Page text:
Archaeology: it’s Indiana Jones whip-cracking through exotic locations, or weirdy-beardy boffins “unearthing the mysteries of the past”… Cavemen, bones, bits of broken pot, Stonehenge, a series of small walls. Nothing to do with us bustling through our complicated modern lives.
That’s absolute rubbish. Archaeology is part of all our lives. It’s not just picturesque landscapes, castles, muddy holes and heaps of old stuff. It’s a subject that tells us about who we are now, how we live today. How we got here, what we can achieve. It’s inspiration, aspiration and rigorous investigation. Curiosity about the past that reassuringly tells us we have been doing more or less okay for over 10,000 years on this strip of land.
And that is why shutting University of Sheffield’s world-renowned archaeology department – a respected leader in research for over 30 years – is a shocking act of cultural vandalism that should outrage us all.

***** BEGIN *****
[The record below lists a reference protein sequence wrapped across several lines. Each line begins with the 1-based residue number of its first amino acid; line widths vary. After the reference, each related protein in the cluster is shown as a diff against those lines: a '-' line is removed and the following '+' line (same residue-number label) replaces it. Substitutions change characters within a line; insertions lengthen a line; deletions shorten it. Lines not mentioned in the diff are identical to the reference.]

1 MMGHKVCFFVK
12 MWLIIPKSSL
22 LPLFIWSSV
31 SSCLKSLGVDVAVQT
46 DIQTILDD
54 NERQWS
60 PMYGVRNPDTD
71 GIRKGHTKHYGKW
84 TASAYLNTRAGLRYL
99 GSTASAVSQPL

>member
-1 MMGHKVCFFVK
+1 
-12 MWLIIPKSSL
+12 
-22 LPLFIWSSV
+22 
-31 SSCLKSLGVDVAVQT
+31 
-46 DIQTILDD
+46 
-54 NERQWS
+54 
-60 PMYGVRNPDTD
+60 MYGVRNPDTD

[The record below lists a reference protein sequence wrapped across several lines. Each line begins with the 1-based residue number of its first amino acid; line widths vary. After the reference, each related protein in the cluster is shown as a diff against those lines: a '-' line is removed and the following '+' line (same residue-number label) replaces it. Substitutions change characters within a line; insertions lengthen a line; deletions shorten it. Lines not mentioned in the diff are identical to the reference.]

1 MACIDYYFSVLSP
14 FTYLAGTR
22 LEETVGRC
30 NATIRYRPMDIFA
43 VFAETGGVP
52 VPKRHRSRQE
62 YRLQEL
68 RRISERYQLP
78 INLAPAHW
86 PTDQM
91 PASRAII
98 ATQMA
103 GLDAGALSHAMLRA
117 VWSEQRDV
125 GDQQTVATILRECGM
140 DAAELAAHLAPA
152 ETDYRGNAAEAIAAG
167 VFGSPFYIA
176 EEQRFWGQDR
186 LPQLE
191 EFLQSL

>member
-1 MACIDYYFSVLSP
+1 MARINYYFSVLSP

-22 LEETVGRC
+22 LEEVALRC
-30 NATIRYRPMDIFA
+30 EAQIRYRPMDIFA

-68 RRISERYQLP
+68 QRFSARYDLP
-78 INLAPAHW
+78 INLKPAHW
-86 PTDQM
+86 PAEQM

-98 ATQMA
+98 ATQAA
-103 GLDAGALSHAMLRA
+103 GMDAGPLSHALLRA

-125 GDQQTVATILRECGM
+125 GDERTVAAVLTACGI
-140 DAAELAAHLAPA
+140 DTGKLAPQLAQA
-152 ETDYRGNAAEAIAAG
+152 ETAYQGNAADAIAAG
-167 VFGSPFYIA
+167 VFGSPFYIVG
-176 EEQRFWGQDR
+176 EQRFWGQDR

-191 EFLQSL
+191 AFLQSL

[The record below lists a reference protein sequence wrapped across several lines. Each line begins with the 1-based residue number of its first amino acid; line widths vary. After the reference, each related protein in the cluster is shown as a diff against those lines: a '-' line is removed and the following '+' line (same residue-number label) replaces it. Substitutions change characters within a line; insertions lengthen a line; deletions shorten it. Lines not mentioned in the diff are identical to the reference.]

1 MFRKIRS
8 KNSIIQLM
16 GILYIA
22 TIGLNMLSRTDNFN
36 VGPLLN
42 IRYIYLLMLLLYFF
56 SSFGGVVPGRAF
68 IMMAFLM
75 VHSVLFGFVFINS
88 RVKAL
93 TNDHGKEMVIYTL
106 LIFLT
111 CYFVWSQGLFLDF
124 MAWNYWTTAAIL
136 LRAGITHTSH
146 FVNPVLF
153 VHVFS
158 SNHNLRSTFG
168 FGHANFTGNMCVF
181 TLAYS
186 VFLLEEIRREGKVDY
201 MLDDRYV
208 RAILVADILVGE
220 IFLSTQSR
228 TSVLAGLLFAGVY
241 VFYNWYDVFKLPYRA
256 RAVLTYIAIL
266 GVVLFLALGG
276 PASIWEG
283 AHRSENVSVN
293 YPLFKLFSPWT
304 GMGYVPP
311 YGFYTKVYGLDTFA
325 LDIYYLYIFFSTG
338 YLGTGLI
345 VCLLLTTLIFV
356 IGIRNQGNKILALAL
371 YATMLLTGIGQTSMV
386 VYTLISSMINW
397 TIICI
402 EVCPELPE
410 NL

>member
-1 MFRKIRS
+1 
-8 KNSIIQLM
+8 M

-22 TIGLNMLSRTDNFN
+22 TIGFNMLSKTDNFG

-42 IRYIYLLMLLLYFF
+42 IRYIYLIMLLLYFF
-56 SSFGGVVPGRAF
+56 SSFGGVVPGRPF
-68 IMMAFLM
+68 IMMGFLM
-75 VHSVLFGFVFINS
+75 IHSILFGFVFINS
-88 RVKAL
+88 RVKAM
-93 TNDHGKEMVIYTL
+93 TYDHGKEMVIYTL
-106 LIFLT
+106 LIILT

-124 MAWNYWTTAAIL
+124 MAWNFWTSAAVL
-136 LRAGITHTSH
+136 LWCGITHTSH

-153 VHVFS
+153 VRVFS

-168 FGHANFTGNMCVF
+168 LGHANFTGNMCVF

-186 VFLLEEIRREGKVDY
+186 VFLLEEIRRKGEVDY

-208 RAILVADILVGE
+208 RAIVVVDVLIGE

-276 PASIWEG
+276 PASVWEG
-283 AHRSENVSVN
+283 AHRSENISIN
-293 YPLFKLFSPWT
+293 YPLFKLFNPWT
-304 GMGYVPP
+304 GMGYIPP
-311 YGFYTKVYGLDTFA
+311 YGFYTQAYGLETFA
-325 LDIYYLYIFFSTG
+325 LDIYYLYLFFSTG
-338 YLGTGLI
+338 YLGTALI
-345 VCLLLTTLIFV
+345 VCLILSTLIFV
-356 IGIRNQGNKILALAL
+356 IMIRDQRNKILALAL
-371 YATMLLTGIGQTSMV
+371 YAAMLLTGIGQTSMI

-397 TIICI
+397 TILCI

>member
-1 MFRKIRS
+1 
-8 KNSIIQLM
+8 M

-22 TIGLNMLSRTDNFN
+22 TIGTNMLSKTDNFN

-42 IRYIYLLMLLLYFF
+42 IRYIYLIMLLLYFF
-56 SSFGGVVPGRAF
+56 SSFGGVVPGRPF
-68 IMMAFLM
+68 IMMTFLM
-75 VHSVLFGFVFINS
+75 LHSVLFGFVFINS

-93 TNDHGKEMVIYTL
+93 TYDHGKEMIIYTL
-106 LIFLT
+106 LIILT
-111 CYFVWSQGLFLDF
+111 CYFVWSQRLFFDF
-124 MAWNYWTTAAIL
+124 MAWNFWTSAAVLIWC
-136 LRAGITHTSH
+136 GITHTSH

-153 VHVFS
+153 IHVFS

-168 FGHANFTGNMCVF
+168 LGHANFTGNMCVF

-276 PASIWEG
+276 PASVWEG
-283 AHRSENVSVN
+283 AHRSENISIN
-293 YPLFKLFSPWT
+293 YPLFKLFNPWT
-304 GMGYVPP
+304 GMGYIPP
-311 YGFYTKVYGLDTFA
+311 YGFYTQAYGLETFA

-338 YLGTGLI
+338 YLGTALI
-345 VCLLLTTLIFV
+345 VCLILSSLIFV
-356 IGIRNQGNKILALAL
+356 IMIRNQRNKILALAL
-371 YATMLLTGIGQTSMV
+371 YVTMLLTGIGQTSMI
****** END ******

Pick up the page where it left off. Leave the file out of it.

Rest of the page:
The decision to close the department was confirmed on Wednesday and immediately rejected by university staff, who vowed to fight on. Leading archaeologists and academics have expressed disbelief. Dr Heather Bonney of the Natural History Museum (a Sheffield alumni) described it as a “great loss”, The Council for British Archaeology called it “a massive blow” to the UK.
Mike Parker-Pearson, who leads groundbreaking Stonehenge research and was formerly based at Sheffield, said the university would “shoot itself in the foot” closing the department. The Urban Prehistorian, Dr Kenny Brophy, said “archaeology in the UK without a Sheffield archaeology department is unthinkable” and added: “This is not just about Sheffield, it is about all of us.” Even if you have only the most tenuous interest in the past, you’ll have read news stories based on the research carried out by Sheffield, not least their work at Stonehenge.
But Sheffield archaeology department’s closure is a symptom of something much wider and deeply worrying.